In another instance, the prosecutor showed the child a picture of a boy and asked M.C. to identify body parts. When she reached the genital area, the prosecutor said:

Q. Okay. And you can use any word you want for that. What would you call that part of the boy?

A. I don't know.

Q. You don't know, okay, you could call it a private part -

[Objection and colloquy]

Q. Has that part of a boy's body ever touched you?

A. No.

Q. No? Okay. And you said [G.B.] sucked your treasure?

A. Yeah.

Q. Did [G.B.] do anything else?

A. Yes.

Q. What did he do?

A. He didn't let me go in his room.

Q. Okay. And did [G.B.] ever touch any other part of your body?

A. No.

The juvenile's counsel declined to cross-examine the child, but the court asked her a number of questions. Starting with the picture of the girl, the judge pointed to the genital area and asked:

THE COURT: This part on the girl, okay, you call that a what?

THE WITNESS: A treasure.

THE COURT: A treasure? That same part on a boy, okay, do you have any kind of name for that?

THE WITNESS: No.

THE COURT: No? What is a pee pee?

THE WITNESS: I don't know.

THE COURT: You don't know what a pee pee is?

THE WITNESS: No.

THE COURT: Did you ever tell anybody that. Did you ever use the word pee pee?

THE WITNESS: No.

THE COURT: Have you ever heard of the word cock?

THE WITNESS: No.

THE COURT: You never heard that word before?

THE WITNESS: Uhn-uhm.

THE COURT: Did you ever hear [G.B.] use the word cock?

THE WITNESS: No. Well -

THE COURT: I'm sorry?

THE WITNESS: No.

THE COURT: No. Did you ever tell your mommy or daddy that [G.B.] used the word cock?

THE WITNES: Yes.

THE COURT: Why did you tell them that?

THE WITNESS: Because we have to tell the truth.

THE COURT: Okay. So what did you tell your mommy and daddy about [G.B.] using the word cock? What did you tell them?

THE WITNESS: I don't know.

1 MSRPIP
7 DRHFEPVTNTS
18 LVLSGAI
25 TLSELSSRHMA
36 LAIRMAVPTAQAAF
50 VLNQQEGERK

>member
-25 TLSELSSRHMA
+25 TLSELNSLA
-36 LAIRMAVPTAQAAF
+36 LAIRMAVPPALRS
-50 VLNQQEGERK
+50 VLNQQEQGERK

THE COURT: You don't know? And do you ever remember [G.B.] saying to you to suck my big cock?

THE WITNESS: Yes.

THE COURT: You do remember that. Why didn't you tell us that earlier?

THE WITNESS: I don't know.

THE COURT: You don't know. Okay.

G.B.'s father testified that the two families have lived next door to each other for five years and he has known M.C. since she was born. He indicated that M.C. played at his house almost daily that summer and that the children wrestled a lot when they played. He was often present when M.C. was at his house but not on the day of the alleged incident.

In rendering his decision, the trial judge found no evidence that the child's statements were unduly influenced by her parents or the detective and that the child was competent to testify.*fn3 The judge relied heavily on the videotaped interview of the child in finding that "the State [had] proven beyond a reasonable doubt that sexual contact did occur on or about August 31, 2000" and that sexual penetration did not occur.

In this appeal, the juvenile argues:

POINT ONE

THE TRIAL COURT ERRED IN ADMITTING M.C.'S OUT-OF-COURT STATEMENTS BECAUSE THEY DID NOT CONTAIN SUFFICIENT INDICIA OF PROBABLE RELIABILITY.

POINT TWO

BECAUSE THERE WAS NO EVIDENCE THAT THE JUVENILE INTENDED EITHER HIS OWN SEXUAL GRATIFICATION OR THE VICTIM'S DEGRADATION OR HUMILIATION WHEN HE TOUCHED HER, THE JUVENILE'S ADJUDICATION OF DELINQUENCY FOR CRIMINAL SEXUAL CONTACT MUST BE REVERSED. (U.S.CONST. AMEND. XIV; N.J. CONST. ART. I, ¶ 1) (Not Raised Below)